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toddler book review

About a year ago, we did a couple of posts on Munchkin’s favorite baby books. There are a handful of those early board books that still hold his interest, but by and large he has moved on to more advanced toddler literature. S’s mom had saved the books from her childhood, and we have incorporated a few of the classics S loved as a kid into Munchkin’s book collection. We also stocked up on Russian-language books before leaving Chisinau, though these have been less popular with our young, avid reader.

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Though he does not always sit still, Munchkin really does love books. We read to him as a matter of course throughout the day, and S makes sure to have story time before bedtime. Sometimes, we have a difficult time getting him into his crib because he just wants to keep reading. As soon as S finishes one book, Munchkin says, “the end,” and hops down to bring her another one. Of the various sleep-related challenges we have encountered, this one at least is a good problem to have.

Some things haven’t changed — Munchkin is still very particular about what stories he wants to hear and will sometimes insist on reading the same book over and over again. Now that he is older, however, story time has become a lot more participatory. He completes sentences, imitates the noises we make to accompany his stories, and not only laughs a lot, but also tells us when something in his books is funny. It’s kind of amazing that he understands humor at under two years of age.

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We faced some difficult choices when we packed out from Chisinau, bringing only a fraction of our baby book collection while shipping the rest directly to Kigali. Of the books that made it to Washington, Munchkin’s current favorites are:

Good Families Don’t (Robert Munsch) — This is a quirky story about a prim and proper Canadian family terrorized by a fart. “Good Canadians don’t have farts; what would the Americans say?” Munsch was S’s favorite author growing up, but her favorite book of his — Something Good — is still a tad too long for Munchkin.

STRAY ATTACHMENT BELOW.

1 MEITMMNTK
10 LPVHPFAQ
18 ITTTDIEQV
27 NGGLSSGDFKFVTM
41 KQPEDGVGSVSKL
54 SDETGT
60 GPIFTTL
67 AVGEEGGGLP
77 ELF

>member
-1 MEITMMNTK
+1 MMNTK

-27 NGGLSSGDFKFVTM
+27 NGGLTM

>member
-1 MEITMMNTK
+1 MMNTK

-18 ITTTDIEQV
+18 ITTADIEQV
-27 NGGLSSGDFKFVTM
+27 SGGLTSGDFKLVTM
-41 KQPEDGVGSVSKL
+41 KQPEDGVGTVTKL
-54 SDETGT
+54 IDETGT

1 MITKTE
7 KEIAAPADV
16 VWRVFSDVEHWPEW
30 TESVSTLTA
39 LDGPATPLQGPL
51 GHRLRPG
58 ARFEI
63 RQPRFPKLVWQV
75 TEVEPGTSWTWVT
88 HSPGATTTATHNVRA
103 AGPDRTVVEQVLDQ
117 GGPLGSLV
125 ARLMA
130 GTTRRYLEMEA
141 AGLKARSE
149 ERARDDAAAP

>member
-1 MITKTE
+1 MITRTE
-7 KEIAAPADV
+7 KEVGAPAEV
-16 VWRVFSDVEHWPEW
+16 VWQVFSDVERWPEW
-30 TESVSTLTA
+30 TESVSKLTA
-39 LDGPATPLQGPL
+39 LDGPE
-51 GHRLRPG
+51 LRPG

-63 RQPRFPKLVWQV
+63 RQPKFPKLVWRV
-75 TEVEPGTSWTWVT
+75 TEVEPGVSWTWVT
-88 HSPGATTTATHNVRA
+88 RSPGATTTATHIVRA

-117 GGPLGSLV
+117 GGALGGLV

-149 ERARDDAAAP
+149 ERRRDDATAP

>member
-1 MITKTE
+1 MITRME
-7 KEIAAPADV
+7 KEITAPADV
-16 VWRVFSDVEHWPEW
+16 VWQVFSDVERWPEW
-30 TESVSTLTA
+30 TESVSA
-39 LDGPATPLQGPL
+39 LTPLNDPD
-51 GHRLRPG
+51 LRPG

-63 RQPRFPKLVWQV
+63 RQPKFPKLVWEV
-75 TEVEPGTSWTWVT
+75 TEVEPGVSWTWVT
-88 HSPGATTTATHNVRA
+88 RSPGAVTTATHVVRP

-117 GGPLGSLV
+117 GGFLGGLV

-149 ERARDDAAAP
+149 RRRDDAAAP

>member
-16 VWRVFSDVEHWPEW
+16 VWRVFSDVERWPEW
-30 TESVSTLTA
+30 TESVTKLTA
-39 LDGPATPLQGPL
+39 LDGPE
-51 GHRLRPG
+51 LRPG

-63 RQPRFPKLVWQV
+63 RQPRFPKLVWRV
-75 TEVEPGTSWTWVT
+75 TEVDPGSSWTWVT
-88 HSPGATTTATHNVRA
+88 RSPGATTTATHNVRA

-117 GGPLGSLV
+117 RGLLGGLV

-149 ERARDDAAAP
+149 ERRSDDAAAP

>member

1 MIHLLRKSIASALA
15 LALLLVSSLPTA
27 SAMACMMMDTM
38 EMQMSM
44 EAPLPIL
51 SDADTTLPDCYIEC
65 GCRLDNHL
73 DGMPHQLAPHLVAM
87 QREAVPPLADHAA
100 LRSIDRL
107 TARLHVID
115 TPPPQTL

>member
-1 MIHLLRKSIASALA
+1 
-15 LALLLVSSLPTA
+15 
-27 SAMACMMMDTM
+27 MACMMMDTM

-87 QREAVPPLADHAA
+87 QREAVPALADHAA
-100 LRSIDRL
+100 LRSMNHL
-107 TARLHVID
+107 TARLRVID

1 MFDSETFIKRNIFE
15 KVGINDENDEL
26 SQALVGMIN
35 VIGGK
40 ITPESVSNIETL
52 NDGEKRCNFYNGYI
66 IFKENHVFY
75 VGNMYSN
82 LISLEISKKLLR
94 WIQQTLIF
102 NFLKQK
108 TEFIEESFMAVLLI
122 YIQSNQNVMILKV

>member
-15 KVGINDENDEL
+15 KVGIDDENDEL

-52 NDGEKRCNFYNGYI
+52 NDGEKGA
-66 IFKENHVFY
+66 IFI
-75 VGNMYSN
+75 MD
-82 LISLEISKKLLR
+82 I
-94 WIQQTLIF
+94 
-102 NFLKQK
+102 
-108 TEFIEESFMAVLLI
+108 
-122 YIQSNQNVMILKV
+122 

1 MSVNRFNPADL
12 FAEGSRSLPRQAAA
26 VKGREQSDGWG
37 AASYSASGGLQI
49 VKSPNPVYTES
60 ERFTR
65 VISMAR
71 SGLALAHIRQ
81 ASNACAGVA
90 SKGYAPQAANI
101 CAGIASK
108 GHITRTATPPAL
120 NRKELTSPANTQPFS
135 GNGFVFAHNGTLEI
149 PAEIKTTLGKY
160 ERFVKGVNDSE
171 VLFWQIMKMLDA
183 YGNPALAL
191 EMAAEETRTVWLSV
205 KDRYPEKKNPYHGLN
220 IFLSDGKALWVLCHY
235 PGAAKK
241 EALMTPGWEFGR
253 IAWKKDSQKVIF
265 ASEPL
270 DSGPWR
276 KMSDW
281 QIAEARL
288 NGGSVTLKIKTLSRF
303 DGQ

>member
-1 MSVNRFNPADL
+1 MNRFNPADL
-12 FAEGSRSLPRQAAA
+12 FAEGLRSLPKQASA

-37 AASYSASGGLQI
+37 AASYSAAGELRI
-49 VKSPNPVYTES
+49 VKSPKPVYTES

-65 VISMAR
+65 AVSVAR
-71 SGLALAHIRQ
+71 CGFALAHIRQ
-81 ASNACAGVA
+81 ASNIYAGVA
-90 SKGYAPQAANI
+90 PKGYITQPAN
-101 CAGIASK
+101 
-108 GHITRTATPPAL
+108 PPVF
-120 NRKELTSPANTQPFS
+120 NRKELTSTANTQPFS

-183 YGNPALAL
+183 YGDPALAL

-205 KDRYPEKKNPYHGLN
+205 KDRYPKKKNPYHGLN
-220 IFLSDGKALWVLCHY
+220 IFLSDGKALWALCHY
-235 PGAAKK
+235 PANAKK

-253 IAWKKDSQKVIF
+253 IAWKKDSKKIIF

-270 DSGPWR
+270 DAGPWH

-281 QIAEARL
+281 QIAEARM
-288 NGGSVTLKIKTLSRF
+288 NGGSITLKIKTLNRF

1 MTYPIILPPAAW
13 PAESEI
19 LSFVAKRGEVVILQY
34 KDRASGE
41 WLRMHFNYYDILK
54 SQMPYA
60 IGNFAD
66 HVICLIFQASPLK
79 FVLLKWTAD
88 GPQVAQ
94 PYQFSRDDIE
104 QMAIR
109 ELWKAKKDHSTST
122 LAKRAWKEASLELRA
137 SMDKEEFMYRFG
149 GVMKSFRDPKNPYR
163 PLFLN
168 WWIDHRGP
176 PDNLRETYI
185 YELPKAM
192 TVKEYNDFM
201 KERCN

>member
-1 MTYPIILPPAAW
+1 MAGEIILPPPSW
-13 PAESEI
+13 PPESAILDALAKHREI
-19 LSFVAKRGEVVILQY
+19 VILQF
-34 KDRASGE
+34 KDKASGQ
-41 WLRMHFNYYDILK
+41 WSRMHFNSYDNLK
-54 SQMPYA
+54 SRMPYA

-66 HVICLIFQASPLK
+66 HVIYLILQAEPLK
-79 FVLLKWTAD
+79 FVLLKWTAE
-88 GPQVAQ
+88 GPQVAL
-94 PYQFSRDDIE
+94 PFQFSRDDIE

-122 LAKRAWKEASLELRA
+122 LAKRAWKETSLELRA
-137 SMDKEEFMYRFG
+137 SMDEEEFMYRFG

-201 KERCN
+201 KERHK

Underwear (Mary Elise Monsell) — This book is written for ages 3-7. Even though it is quite long, Munchkin sits through the whole story, which features Bismark the grumpy buffalo and his pals Zachary Zebra and Orfo the Orangutan. While Bismark mopes, the other animals put on colorful underwear and goof off. Eventually, the zebra dares Bismark to say the word ‘underwear’ ten times and hilarity ensues, helping end the buffalo’s doldrums. Munchkin cracks up every single time.

Cars And Trucks And Things That Go (Richard Scarry) — We have two iterations of this book: the full-size edition, based on the original that was first published in the 1950s, and another, condensed version. The full-size edition is fantastic, especially for a little man like Munchkin who is obsessed with all things that go. Not only is the book chock-full of illustrations of different kinds of cars, trucks, and buses, but it also features all sorts of made-up vehicles, including a broom-o-cycle, a five-seater pencil car, an auto-plane, and an alligator mobile, to name just a few.

The Snowy Day (Ezra Jack Keats) — Another well-loved classic from S’s childhood library. Her favorite part is watching Munchkin smack his head and say, “Plop!” when the snow falls on the protagonist’s head.

A Color Of His Own (Leo Lionni) — One of two colorful books in our collection that feature a chameleon. The other is The Mixed-Up Chameleon by Eric Carle. Both are great because we’ve just started trying to teach Munchkin the names for the various colors. The Lionni book is simple, but colorful, and has a nice moral too.

Don’t Let The Pigeon Drive The Bus (Mo Williams) — The Cat The Cat book Munchkin had as a baby was so inane that it forever soured D on Mo Williams. This one is only slightly better, but clearly Williams is more concerned with appealing to his young readers than their parents. His books are insanely popular, and Munchkin can’t seem to get enough of this one, chiming in with “Please!” “No?!” and “C’mon!” whenever S reads it to him.

The Wheels On The BusAdapted and beautifully illustrated by Paul Zelinsky, this edition has movable parts to go along with the popular and well-known children’s song. Munchkin will spend hours reading it to himself, chanting all the refrains — “wa-di-wa” (“for round-and-round”), “swish, swish,” “open-shut,” and our personal favorite, “moo-ga-baa, moo-ga-baa” (for “move on back.”)

Goodnight, Goodnight, Construction Site (Sherri Duskey Rinker) — This book has replaced the Sandra Boynton books as Munchkin’s going-to-bed book. It is a board book with sound effects, chronicling the long, hard day of a bunch of construction vehicles, who are getting ready to tuck in for the night. If you’ve ever wondered what a tired, yawning cement mixer sounds like, this book has the answer.

Planes, Cars, Trucks, and TrainsThis is a FisherPrice LittlePeople lift-the-flap book whose subject matter should be fairly obvious from the title. Given how keen Munchkin is on all things that go, its appeal should be fairly obvious as well. This book has expanded Munchkin’s vocabulary in an unexpected direction. Among the words he picked up from it are “boppy” (for “bi-plane”) and “ha-ka-pish” (for “helicopter”).

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2 Comments Post a comment
  1. allgirl2016 #

    awesome check out mine

    January 20, 2016
  2. Such a fun age to be reading with!

    January 21, 2016

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